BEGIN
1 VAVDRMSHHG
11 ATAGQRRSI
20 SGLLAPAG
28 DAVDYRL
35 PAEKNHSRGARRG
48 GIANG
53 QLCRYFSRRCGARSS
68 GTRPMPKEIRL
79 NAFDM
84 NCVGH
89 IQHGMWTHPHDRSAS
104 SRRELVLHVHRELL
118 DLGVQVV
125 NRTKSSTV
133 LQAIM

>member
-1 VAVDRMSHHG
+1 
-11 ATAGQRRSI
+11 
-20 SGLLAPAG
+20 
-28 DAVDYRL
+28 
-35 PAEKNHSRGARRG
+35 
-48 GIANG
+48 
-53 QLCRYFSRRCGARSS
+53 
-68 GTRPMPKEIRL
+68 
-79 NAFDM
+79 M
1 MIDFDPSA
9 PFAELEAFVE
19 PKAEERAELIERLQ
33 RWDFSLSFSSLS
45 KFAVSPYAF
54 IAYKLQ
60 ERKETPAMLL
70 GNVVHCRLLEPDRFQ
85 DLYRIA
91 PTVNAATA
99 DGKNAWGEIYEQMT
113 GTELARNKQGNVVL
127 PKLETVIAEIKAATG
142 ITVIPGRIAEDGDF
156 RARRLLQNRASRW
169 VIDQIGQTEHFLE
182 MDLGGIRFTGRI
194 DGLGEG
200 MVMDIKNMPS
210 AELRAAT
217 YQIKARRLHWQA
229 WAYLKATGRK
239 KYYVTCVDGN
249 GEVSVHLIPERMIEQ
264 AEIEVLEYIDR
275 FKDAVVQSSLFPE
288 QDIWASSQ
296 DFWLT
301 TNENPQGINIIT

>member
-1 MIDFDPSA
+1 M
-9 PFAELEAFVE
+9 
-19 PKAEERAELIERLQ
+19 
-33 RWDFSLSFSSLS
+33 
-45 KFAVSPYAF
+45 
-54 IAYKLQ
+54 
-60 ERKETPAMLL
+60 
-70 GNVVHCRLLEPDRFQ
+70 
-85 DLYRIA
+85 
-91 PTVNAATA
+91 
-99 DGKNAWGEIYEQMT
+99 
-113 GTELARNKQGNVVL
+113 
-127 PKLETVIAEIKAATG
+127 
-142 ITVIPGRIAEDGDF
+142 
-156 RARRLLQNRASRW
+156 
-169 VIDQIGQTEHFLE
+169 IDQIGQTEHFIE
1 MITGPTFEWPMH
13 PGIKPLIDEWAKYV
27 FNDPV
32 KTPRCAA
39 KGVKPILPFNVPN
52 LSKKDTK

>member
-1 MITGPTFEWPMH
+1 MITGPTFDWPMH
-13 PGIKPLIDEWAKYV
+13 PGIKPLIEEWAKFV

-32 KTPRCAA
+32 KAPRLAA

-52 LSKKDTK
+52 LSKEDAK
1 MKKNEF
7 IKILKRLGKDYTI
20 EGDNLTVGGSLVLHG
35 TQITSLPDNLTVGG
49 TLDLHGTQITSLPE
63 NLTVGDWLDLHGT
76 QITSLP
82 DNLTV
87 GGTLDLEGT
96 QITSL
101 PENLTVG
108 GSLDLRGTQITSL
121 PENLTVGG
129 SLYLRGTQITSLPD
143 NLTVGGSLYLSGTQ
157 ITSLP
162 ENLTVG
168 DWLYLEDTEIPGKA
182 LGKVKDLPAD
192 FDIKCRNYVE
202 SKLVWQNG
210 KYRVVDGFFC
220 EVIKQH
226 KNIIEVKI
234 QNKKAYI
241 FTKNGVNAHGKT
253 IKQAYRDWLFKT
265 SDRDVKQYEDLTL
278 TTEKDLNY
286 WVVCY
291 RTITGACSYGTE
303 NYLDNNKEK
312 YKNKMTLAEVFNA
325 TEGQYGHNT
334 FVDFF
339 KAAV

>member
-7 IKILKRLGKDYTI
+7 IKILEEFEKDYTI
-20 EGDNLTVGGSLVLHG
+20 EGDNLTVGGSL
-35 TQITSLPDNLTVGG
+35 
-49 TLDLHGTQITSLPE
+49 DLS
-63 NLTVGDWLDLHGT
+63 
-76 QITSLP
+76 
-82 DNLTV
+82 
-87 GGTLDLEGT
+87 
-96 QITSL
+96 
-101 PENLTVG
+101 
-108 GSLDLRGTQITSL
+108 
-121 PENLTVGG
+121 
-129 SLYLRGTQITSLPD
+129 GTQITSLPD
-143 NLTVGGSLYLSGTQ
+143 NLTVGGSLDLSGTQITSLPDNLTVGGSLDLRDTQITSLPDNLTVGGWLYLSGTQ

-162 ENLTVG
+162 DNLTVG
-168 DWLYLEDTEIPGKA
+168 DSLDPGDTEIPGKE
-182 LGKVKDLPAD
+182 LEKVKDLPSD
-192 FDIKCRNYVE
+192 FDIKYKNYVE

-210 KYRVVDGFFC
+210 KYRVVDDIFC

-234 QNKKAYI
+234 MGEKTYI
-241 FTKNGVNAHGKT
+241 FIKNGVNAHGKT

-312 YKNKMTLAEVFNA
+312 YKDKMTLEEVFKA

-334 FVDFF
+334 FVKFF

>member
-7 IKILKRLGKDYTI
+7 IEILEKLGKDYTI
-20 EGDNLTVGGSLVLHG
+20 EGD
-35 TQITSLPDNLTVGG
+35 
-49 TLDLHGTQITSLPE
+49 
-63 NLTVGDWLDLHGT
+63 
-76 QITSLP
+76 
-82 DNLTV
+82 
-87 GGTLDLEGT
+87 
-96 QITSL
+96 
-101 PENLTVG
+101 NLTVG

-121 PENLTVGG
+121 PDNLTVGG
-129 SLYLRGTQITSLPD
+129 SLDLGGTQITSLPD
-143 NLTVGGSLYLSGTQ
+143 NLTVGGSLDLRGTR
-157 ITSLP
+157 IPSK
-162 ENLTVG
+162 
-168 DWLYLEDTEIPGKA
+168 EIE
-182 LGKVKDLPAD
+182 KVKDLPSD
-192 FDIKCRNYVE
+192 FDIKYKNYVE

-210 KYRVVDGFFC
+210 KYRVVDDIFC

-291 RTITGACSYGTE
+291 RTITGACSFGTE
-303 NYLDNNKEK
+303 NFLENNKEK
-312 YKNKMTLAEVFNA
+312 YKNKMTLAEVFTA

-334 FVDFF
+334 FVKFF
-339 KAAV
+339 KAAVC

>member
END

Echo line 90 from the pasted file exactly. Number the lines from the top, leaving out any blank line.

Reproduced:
+127 